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American Pow Wow

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  • American Pow Wow

    This is my newest creation...it's on the wall curing with coat one, I will sand and re-finish it 3-4 more times, once per week.
    It really came out nice I thought...The indians skin is pink ivory.
    The picture is only 224 pcs, the frame could be considered 284 pcs, but it is table saw inlay, so I'm not sure that counts for much. The half indian blankets in the frame are adapted from Malcom Tibitt's segmented bowl techniques. It's pretty big, but not too big...approx 34 tall 25 wide.
    I especially like the dress shield made with burl...makore burl I think it was...I had that little piece sitting around for years, so I decided to give part of it a home.
    The tee-pee is hickory, and the borders of the frame is cocobolo ...sneezy rash wood to some.
    Hope ya'll like it.
    Attached Files
    Jeff Powell

  • #2
    My word, that's very good indeed. Do tell us more about how you made it.

    Gill
    There is no opinion, however absurd, which men will not readily embrace as soon as they can be brought to the conviction that it is readily adopted.
    (Schopenhauer, Die Kunst Recht zu Behalten)

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    • #3
      Jeff,
      That is so cool! Really nice job in selection of wood, and the joinery looks (from the small image) pretty -- well -- seamless!
      And the frame is just perfect for it. If you can do that so well, no wonder plain ole store bought frames seem to distract from the project for you.
      I'm with Gill - please tell us more.
      Sandy

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      • #4
        Yes, a frame has to add to the picture, otherwise it takes away.
        this frame is not that difficult to do. This is a piece of maple...about 3.5 inches wide and a piece of bloodwood the same width, plus a piece of maple and a piece of bloodwood 3/16 wide. You cut a triangle with a small flat spot on top from the 3.5 in wide bloodwood. You set up a stop on the chop saw for all these cuts of course. Then you cut the thin strips for each side...then you go back to the big piece of maple and mitre that to the same angle as your triangle...end glueing all these pieces together. ends up big maple, red strip, maple strip, red triangle, maple stick, red stick , big maple board. The angles are all 45 degrees. Wait a day for the glue to be really firm, because of the end grain glue-ups. Use your table saw and trim a hair off each side to guarantee the new board is now square and parrallel. Now I cut the board into 1/8 in strips. remember, this means half your board turns into sawdust..so a 3.5 inch board becomes only 1 3/4 inch wide. Use a sacrifice board of the same width against the fence, and tape the board you are cutting the 1/8 strips to it each time for safety and accuracy...u need patience. Once all the new strips are cut, you remove the saw marks with a drum sander. If you don't have a drum sander, like me, make sure u use the highest quality "glue line rip" type blade that you can, when cutting the strips. flip all the strips over and glue them back up. when the glue is dry, run the new board threw the planer to clean it up, and then use your table saw to gently remove a hair off each side to square and parrallel the board.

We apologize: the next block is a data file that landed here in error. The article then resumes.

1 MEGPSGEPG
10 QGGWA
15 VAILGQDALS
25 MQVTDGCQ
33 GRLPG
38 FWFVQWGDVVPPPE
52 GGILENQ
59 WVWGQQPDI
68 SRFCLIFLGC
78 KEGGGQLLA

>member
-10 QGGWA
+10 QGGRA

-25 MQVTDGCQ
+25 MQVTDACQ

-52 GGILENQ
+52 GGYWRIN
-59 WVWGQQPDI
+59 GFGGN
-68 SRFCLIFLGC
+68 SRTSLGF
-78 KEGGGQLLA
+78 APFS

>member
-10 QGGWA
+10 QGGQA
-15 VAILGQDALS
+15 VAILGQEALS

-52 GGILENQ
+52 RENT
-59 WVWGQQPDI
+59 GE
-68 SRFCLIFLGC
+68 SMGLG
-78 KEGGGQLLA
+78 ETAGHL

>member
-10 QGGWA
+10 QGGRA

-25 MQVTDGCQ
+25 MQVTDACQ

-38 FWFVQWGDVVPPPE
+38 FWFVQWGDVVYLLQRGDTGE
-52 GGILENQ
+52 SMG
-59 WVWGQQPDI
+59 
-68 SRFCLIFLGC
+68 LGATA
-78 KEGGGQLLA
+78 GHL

this takes some planning...you want the board to be longer than the end result will be, so that you can cut your frame miters from the center of the design. Adding two of these blankets requires just a little more planning, but not alot.

        There is a book, Malcolm Tibbits i believe, he is a segmented wood turner, and you can find this and more segmentation designs to enhance your intarsia, or other scroll work.